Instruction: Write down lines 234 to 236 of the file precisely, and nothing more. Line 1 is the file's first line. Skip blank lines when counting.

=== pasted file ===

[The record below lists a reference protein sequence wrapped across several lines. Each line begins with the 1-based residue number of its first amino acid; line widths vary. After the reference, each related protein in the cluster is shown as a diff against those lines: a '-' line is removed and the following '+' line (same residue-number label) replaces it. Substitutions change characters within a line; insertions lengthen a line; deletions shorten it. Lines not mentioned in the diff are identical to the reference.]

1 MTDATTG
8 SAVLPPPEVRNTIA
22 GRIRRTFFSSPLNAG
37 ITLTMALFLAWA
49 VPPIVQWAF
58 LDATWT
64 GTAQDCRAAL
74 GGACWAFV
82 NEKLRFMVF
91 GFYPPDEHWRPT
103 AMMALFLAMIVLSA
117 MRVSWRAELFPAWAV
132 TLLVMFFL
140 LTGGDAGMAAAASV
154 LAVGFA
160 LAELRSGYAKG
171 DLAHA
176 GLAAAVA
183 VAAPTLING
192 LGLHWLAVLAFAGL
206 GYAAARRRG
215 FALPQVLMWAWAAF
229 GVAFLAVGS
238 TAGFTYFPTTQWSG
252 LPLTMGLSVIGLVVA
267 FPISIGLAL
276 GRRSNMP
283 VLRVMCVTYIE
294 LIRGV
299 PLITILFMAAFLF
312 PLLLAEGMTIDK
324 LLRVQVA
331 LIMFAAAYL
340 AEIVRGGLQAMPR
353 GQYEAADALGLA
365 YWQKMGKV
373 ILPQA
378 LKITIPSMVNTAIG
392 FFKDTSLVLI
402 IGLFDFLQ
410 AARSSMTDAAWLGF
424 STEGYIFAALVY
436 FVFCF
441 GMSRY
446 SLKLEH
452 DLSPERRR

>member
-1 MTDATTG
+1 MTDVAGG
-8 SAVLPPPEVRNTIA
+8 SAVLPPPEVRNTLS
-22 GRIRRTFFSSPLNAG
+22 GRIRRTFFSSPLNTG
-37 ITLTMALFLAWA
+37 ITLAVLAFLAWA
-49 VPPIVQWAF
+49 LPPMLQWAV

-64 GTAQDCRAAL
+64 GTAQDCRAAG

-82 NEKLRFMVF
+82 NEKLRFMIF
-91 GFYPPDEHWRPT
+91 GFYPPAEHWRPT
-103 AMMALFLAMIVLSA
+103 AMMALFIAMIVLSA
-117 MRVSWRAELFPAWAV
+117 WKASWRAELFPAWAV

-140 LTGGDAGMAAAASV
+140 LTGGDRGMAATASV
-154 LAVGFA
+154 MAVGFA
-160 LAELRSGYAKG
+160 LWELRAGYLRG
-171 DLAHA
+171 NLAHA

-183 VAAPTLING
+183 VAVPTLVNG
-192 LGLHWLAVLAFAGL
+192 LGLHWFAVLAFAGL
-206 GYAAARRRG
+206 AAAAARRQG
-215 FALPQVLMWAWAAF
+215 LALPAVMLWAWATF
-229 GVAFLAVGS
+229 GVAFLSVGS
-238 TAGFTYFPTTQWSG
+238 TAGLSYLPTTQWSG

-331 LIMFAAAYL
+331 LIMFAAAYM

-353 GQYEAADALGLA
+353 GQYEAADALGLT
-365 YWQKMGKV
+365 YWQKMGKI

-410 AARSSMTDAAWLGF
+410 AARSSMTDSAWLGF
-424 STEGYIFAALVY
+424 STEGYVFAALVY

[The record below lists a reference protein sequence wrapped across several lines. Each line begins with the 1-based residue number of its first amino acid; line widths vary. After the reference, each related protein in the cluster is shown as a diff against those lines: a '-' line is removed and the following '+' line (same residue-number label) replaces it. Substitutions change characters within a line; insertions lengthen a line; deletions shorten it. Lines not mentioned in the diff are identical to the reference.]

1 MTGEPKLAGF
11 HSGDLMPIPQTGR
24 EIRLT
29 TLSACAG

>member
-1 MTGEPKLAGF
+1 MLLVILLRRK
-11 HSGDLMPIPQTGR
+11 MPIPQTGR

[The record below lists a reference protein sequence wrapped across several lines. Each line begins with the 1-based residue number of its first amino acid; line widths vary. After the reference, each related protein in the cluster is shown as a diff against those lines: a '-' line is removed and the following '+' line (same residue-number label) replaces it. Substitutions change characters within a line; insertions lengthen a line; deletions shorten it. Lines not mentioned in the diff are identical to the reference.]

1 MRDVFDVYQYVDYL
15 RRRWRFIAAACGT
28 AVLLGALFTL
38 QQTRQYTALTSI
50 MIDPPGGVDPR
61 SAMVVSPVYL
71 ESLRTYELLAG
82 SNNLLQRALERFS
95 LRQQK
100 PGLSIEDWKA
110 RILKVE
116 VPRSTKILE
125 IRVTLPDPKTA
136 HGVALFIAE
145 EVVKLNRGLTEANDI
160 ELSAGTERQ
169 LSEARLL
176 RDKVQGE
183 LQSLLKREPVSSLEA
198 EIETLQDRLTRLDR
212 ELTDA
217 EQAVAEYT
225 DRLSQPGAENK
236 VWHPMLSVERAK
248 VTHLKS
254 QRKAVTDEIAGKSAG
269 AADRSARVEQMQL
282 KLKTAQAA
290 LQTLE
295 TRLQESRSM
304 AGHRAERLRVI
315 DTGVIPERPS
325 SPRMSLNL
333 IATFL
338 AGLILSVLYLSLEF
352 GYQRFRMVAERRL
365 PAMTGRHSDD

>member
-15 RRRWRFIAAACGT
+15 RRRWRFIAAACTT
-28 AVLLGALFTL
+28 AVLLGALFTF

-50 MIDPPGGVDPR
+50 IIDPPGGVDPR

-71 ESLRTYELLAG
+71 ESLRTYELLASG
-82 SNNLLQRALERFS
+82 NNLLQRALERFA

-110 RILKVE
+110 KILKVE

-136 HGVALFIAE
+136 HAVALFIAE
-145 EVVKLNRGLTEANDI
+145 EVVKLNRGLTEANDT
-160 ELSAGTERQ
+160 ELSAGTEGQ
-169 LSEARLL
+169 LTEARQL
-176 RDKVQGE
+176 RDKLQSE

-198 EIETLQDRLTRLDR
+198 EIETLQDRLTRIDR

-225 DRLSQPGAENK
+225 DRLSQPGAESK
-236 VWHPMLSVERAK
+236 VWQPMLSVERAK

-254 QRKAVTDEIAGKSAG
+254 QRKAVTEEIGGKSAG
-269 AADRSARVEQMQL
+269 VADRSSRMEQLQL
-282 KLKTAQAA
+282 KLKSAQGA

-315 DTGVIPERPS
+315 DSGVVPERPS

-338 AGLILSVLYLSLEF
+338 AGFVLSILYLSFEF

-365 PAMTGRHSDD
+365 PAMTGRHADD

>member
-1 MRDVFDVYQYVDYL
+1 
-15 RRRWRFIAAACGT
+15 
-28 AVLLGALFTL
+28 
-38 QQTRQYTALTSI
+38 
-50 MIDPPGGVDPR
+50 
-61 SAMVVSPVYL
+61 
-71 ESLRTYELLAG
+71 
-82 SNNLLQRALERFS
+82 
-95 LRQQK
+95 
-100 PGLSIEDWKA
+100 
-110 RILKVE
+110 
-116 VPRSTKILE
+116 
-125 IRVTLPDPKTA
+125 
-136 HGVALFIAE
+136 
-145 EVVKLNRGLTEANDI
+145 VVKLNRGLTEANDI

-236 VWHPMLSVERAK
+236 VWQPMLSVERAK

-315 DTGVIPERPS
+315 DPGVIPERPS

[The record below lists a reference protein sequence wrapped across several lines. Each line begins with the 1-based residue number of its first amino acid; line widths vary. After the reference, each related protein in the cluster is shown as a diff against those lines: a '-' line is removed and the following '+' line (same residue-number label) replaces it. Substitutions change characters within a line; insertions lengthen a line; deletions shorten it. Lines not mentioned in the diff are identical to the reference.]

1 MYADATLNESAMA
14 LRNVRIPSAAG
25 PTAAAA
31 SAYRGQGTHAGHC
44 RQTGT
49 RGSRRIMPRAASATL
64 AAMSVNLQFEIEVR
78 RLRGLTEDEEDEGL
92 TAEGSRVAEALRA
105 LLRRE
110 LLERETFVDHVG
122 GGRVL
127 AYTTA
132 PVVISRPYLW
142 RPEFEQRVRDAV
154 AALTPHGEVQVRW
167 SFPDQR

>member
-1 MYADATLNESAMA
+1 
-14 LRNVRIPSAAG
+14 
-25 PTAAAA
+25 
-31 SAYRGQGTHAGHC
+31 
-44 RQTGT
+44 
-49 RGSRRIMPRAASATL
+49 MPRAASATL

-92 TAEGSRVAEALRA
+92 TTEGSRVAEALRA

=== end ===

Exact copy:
110 LLERETFVDHVG
122 GGRVL
127 AYTTA